The History of CVEC:
In 1937 only about 10% of Central Virginia's citizens in rural areas had electric service. In order to meet the need for rural access to electricity, a group of citizens in the Rockfish Valley area of Nelson County decided to explore the possibilities of forming an electric cooperative. They borrowed funds from the newly established Rural Electrification Administration (REA) to construct their own electric service system. Strong interest and rapid growth resulted in the formation of a county-wide organization. The application for a cooperative charter was executed at a well-attended meeting on September 20, 1937, at Lovingston High School. L.C. Dawson, S.T. Rodes, G.H. Whitehead, James Sites, F.R. Moon, and Fred Schilling were early proponents of the effort, and their leadership was rewarded when the State Corporation Commission granted the charter on September 22, 1937. Central Virginia Electric Cooperative was formed.
The directors of the new cooperative held their first board meeting an October 28, 1937, where they adopted the first Bylaws and authorized the signing of a contract to buy power from the Virginia Farm Power Board, Inc. Also at this meeting the board members signed applications for service and paid their $5 membership fees, thus becoming the first applicants for service from the Cooperative.
CVEC serves homes and businesses in portions of 14 counties in Central Virginia.
- Prince Edward
Cooperatives worldwide generally operate using the same principles as adopted in 1995 by the International Cooperative Alliance. The principles are part of a cooperative statement of identity, which also includes the definition of a cooperative and a list of cooperative values.
Definition: A cooperative is an autonomous association of persons united voluntarily to meet their common economic, social, and cultural needs and aspirations through a jointly-owned and democratically controlled enterprise.
Values: Cooperatives are based on the values of self-help, self-responsibility, democracy, equality, equity, and solidarity. In the tradition of their founders, cooperative members believe in the ethical values of honesty, openness, social responsibility, and caring for others.
All cooperative businesses adhere to these seven guiding principles:
1. Voluntary and Open Membership - Cooperatives are voluntary organizations, open to all persons able to use their services and willing to accept the responsibilities of membership, without gender, social, racial, political, or religious discrimination.
2. Democratic Member Control - Cooperatives are democratic organizations controlled by their members, who actively participate in setting policies and making decisions. The elected representatives are accountable to the membership. In primary cooperatives, members have equal voting rights (one member, one vote) and cooperatives at other levels are organized in a democratic manner.
3. Members' Economic Participation - Members contribute equitably to, and democratically control, the capital of their cooperative. At least part of that capital is usually the common property of the cooperative. Members usually receive limited compensation, if any, on capital subscribed as a condition of membership.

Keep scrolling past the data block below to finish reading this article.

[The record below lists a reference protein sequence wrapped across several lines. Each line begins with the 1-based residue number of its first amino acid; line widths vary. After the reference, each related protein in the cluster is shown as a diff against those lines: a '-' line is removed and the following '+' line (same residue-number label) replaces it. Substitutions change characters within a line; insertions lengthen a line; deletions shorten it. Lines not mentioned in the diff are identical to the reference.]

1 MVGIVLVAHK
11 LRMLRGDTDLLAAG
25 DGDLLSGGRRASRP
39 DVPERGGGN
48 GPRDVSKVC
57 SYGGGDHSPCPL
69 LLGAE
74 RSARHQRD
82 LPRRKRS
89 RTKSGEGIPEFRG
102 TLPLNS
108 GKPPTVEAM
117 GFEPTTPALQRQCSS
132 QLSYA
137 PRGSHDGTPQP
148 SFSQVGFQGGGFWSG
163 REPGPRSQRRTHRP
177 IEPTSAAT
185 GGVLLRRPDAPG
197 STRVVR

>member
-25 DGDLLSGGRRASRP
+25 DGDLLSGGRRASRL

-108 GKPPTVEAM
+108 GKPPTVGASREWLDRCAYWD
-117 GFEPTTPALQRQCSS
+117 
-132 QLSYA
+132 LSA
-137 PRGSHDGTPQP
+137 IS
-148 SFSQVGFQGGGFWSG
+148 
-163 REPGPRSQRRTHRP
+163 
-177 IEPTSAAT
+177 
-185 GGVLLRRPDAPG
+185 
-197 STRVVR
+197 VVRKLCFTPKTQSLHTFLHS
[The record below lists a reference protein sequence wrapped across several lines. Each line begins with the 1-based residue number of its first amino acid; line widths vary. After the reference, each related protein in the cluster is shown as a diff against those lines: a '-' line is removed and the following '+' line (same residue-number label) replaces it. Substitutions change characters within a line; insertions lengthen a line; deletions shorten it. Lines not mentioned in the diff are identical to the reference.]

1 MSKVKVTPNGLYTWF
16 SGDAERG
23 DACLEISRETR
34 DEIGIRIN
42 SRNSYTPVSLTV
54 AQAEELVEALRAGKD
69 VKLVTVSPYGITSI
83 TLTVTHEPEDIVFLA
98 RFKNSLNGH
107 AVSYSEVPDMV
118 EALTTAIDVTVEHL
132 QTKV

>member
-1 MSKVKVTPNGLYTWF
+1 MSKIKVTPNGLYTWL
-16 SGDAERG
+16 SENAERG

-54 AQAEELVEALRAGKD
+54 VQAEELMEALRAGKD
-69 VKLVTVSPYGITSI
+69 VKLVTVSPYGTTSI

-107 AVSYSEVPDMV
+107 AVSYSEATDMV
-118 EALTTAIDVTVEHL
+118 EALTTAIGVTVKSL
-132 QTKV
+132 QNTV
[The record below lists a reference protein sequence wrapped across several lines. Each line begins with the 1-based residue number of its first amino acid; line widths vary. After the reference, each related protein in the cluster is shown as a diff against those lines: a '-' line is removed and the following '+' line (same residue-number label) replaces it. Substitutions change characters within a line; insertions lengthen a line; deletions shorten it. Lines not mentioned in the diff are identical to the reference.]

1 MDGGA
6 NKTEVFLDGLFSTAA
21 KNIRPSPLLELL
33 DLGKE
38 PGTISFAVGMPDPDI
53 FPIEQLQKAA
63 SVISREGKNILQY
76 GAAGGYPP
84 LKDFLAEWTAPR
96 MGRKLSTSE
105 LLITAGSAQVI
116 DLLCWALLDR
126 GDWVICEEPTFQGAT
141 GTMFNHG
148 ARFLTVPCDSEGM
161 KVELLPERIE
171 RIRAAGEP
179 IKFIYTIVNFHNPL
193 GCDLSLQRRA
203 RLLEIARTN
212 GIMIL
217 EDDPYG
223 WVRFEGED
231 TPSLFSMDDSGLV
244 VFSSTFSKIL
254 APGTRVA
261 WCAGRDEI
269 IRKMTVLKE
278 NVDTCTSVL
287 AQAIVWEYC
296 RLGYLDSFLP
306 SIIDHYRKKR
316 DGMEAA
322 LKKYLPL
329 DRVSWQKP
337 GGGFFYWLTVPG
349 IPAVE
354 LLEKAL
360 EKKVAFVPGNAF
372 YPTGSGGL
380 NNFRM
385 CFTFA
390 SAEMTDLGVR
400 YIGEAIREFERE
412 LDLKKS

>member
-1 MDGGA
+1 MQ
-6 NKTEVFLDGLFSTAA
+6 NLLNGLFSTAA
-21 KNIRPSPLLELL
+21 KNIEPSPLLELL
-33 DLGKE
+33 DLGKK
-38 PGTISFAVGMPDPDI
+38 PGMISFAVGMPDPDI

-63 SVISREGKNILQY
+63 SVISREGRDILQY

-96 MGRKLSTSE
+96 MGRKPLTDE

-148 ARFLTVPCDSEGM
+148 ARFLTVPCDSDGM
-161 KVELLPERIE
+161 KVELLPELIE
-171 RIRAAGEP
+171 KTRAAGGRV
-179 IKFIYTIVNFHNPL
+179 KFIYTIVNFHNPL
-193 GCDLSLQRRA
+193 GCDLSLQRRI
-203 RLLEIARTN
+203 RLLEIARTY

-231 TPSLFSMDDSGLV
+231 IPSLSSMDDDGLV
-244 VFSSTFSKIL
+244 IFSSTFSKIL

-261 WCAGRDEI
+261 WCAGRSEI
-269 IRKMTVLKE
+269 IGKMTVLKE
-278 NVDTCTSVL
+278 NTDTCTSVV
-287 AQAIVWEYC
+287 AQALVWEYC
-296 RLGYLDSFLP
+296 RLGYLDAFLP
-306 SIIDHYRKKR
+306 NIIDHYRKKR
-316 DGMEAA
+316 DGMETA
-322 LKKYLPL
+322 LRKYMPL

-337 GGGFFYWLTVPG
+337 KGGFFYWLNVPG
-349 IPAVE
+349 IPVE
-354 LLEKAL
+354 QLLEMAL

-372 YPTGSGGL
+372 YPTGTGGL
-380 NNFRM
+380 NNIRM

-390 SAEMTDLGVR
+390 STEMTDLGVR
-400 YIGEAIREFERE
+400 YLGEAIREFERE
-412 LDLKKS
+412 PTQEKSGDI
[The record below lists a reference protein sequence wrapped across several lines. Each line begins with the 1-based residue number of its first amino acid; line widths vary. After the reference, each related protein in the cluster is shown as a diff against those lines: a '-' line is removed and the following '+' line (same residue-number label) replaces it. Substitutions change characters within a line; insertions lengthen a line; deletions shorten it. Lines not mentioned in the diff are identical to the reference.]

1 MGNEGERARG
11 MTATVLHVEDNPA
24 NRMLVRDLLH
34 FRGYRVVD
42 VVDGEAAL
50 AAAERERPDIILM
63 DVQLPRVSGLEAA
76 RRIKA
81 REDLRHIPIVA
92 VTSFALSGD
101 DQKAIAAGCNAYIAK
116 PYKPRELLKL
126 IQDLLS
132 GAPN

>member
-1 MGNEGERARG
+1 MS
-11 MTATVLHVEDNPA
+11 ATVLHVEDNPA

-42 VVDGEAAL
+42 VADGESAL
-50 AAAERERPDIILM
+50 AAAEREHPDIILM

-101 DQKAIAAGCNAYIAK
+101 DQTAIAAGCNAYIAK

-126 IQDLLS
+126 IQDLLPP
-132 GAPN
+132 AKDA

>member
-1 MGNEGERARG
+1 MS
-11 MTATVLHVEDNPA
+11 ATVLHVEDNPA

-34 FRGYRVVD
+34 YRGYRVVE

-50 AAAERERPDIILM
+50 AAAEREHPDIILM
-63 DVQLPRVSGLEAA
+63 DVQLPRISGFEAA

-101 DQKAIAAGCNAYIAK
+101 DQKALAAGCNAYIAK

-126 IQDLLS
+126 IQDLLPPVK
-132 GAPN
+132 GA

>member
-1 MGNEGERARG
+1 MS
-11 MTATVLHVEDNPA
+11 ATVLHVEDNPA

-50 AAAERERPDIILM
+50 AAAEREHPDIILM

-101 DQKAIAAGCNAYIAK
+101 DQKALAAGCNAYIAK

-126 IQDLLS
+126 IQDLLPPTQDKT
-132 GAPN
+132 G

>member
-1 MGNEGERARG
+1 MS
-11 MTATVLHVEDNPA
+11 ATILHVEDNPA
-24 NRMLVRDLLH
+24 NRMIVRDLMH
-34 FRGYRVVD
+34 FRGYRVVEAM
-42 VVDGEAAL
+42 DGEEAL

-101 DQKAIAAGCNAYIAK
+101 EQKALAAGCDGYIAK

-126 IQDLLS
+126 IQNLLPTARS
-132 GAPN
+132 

Members allocate surpluses for any or all of the following purposes: developing the cooperative, possibly by setting up reserves, part of which at least would be indivisible; benefiting members in proportion to their transactions with the cooperative; and supporting other activities approved by the membership.
4. Autonomy and Independence - Cooperatives are autonomous, self-help organizations controlled by their members. If they enter into agreements with other organizations, including governments, or raise capital from external sources, they do so on terms that ensure democratic control by their members and maintain their cooperative autonomy.
5. Education, Training, and Information - Cooperatives provide education and training for their members, elected representatives, managers, and employees so they can contribute effectively to the development of their cooperatives. They inform the general public, particularly young people and opinion leaders, about the nature and benefits of cooperation.
6. Cooperation Among Cooperatives - Cooperatives serve their members most effectively and strengthen the cooperative movement by working together through local, national, regional, and international structures.
7. Concern for Community - While focusing on member needs, cooperatives work
for the sustainable development of their communities through policies accepted
by their members.
From its modest beginning in 1937, Central Virginia Electric Cooperative has become one of the major businesses in rural Central Virginia, serving nearly 35,000 members on almost 4,600 miles of line. The Cooperative employs over 105 people to operate the business and to provide dependable low-cost electric service throughout its 14-county Central Virginia area.
The utility business has changed rapidly in the past 80 years, but your Cooperative is still working to provide the most reliable service at the most affordable price to our members. If you tend to take your Co-Op for granted, then that means that the company is fulfilling its mission:
“Working together to improve the quality of life for our members
in a quietly impressive way.”